Some stories are hard to hear but must be told.
I would like to start off with a trigger warning: There are themes of child sexual abuse and violent crime against children.
When I was in high school, I had a fantastic literature teacher. He told us: “Sometimes we must read something that makes us uncomfortable.”
I have followed this advice and often read
or listen to an audio book because I have the attention span of a goldfish on MDMA on topics that are uncomfortable or upsetting, and many of them are now my favourite books. I treasure when an author approaches a distressing topic with sensitivity, insight and grace.
As I trained as a journalist, I fell in love with the process of interviewing: Asking the right thing at the right moment to find out the truth. I watch sit down interviews featuring criminals, politicians and celebrities and marvel when a good interviewer carefully unearths what in journalist terms is called the line underneath the filibustering, wordiness and omissions. Even though the process is different, I also enjoy watching police interviews for the same reason. We all just look out for the truth.
Coming from these two angles, I came across In the Name of the Children. During his time as an FBI Special Agent, Jeff Rinek had a reputation as someone who was able to get confessions and in his work he would encounter the one universally despised group of people, those who abuse and murder children. The reason why he was able to do that was that he did what anyone else would refuse to do: treat them as human beings instead of monsters.
Empathy doesn’t get the attention it deserves because the world encourages us to be apathetic and treat kindness or empathy like a finite resource, which must be used sparingly. It most definitely does not extend to criminals. Sex crimes are especially repellent. Hell, not even criminals want to admit to being sex offenders! When the said crimes involve children, it becomes, if possible, even worse.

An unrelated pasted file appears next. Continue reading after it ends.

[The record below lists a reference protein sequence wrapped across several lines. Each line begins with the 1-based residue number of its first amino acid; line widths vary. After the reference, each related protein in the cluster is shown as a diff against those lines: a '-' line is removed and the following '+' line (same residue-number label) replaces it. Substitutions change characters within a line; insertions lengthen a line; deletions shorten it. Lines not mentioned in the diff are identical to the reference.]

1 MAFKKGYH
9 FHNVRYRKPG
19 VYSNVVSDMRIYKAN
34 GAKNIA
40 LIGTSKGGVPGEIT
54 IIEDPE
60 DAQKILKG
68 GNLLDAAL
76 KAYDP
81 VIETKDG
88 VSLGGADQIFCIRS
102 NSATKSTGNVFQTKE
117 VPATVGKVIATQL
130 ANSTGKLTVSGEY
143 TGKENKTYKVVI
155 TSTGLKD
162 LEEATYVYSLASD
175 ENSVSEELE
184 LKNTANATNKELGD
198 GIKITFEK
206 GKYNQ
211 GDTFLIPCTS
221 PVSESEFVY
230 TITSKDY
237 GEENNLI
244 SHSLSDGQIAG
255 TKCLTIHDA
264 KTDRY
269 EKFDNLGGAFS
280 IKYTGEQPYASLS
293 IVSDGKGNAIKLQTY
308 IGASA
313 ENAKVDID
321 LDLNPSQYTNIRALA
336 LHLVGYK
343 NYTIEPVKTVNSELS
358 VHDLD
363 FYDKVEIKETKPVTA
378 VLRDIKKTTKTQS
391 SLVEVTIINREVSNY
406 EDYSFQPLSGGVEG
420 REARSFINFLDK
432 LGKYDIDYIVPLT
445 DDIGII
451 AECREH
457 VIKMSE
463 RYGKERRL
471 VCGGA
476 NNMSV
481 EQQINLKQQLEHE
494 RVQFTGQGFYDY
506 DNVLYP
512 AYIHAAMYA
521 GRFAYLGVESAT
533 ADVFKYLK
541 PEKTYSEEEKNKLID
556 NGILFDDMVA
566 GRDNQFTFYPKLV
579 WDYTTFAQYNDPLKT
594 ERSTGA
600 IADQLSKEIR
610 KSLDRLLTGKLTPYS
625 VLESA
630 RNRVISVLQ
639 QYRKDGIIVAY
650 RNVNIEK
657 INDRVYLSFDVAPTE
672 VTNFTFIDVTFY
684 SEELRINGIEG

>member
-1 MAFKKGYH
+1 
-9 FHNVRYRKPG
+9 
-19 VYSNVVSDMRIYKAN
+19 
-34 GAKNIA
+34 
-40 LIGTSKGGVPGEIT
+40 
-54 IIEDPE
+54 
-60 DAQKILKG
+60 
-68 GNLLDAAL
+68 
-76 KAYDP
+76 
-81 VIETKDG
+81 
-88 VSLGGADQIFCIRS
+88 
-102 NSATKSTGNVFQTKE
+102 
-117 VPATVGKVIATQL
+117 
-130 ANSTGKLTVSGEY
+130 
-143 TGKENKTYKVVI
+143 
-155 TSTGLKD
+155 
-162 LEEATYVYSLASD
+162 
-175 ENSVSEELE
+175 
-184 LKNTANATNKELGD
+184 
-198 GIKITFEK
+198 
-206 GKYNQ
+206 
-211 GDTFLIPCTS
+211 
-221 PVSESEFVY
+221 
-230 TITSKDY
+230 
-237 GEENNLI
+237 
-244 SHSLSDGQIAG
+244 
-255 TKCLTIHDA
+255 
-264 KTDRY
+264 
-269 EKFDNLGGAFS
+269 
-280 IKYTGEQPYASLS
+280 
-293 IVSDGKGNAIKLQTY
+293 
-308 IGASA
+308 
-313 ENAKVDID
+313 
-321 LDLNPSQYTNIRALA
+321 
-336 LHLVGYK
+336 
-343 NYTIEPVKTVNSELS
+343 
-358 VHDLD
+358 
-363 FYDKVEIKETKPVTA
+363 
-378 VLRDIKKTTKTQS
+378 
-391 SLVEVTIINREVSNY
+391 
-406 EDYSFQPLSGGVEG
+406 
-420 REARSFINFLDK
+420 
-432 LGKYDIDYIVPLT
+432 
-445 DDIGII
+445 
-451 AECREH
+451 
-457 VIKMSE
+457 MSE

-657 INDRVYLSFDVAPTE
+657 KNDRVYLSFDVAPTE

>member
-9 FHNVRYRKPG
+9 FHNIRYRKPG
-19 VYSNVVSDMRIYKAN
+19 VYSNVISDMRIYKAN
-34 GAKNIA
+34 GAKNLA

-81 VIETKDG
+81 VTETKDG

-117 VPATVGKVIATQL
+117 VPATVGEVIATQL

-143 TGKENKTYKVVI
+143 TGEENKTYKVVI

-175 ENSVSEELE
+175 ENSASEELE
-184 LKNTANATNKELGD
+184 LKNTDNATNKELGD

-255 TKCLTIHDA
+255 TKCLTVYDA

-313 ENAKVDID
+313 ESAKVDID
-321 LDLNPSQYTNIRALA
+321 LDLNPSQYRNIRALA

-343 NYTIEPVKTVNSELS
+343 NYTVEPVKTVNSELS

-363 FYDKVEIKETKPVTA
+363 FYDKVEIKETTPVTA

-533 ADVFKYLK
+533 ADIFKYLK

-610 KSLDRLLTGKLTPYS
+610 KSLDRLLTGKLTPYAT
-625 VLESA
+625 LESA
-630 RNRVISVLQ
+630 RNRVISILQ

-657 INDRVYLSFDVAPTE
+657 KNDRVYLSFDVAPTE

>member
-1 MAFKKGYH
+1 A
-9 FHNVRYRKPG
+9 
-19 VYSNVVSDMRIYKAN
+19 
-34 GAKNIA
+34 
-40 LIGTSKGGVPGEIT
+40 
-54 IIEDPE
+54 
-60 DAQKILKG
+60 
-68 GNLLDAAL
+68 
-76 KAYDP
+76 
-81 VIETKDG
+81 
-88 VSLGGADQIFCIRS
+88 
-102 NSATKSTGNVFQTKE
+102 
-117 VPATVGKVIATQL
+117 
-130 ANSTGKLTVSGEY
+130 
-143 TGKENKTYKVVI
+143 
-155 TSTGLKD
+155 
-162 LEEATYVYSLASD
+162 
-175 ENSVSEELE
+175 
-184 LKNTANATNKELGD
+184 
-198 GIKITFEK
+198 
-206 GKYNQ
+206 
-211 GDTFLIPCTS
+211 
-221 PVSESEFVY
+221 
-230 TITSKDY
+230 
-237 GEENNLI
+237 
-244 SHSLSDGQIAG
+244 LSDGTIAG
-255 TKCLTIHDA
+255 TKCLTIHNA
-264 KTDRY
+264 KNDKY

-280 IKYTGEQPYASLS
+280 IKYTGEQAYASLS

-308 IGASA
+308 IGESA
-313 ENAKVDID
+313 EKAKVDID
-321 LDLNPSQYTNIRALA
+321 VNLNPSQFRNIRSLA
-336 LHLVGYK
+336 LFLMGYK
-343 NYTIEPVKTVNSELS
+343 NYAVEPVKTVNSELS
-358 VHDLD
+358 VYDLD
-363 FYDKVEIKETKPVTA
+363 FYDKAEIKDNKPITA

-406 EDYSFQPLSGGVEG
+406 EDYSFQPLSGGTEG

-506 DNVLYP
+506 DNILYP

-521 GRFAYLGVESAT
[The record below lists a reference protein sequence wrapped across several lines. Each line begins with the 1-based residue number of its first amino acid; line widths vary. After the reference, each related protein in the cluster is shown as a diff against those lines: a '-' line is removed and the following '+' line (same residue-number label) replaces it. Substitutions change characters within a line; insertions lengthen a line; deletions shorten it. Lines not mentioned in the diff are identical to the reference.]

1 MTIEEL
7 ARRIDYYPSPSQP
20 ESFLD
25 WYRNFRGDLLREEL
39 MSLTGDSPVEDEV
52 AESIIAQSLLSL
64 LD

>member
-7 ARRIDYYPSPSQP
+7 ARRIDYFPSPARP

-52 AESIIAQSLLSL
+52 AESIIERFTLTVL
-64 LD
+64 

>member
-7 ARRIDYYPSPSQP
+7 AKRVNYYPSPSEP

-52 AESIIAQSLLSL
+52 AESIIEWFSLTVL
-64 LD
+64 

In actuality showing empathy, let alone towards someone whose actions you as a human being despise to your very core, takes courage. When I say empathy, this doesn’t mean condoning their actions in any shape or form but recognising, at least on the intellectual level, that this person is still a human being.
I don’t have children so I can’t relate to stomach-turning feeling I imagine overwhelms any parent when they even imagine anything happening to their child but as someone who has been victimised I can name an occasion where I have experienced this myself.
I watch a lot of TED talks. In one famous TED talk, and numerous public appearances, Thordis Elva and Tom Stranger, a man who raped her, raise awareness on consent by going over their experiences together. I can’t comment on how poignant of an idea this is. I haven’t been able to watch the video, even though it has been described to me as insightful, because I feel such deep, nauseating disgust towards Tom Stranger.
It’s incredible to have such a strong reaction towards someone just because you know what they have done. I don’t know Tom Stranger but I can’t even look at his face when the video comes up in my suggestions. I hate it that Thordis Elva is described as a rape victim when Tom Stranger is ‘an attacker’ or ‘a perpetrator of rape.’
He is a rapist!
Can we just say that out loud? He is a RAPIST and I absolutely detest this person for having the absolute audacity to go on a stage and have people listen to him. Everything that has ever been rational about me is out the window. I can’t hear anything else, to me that’s all I need to know. I am so angry at this stranger who has never hurt me personally. Just the awareness of what he has done is enough. I don’t care that he has owned up to it and what insight he has achieved through this experience. I don’t care what good he has ever done in his life. I am so disgusted with what this person has done that I indeed start to fail to see him as a person.
This is why I have so much admiration towards Jeff Rinek. Throughout his career he handed away pieces of his soul to find justice for the most vulnerable in our society. He did that for families to have answers and to prevent other children from being hurt by this person ever again. As someone who is so upset by just the knowledge what a complete stranger has admitted to doing to not even stand to look at them, I can’t even begin to imagine walking into an interview room and sitting face to face with someone who might have done the unthinkable and it is up to you to find out if they did.
But he did that, again and again.
Not only that, it would’ve been so easy for him to become bitter but he didn’t. I got this feeling from the book but I have actually spoken to Mr Rinek when I contacted him to tell how much his book impacted me. I can confirm that despite decades of having to face nightmares come to life again and again under incredible amount of pressure, he has come out of it a kind, gracious and gentle man. Despite handing over pieces of his soul, he hasn’t lost his soul. He has shared his story not only as a tribute to his family but also to all the children he has done his best to help, and more people should hear it.
I, for one, am in awe of him.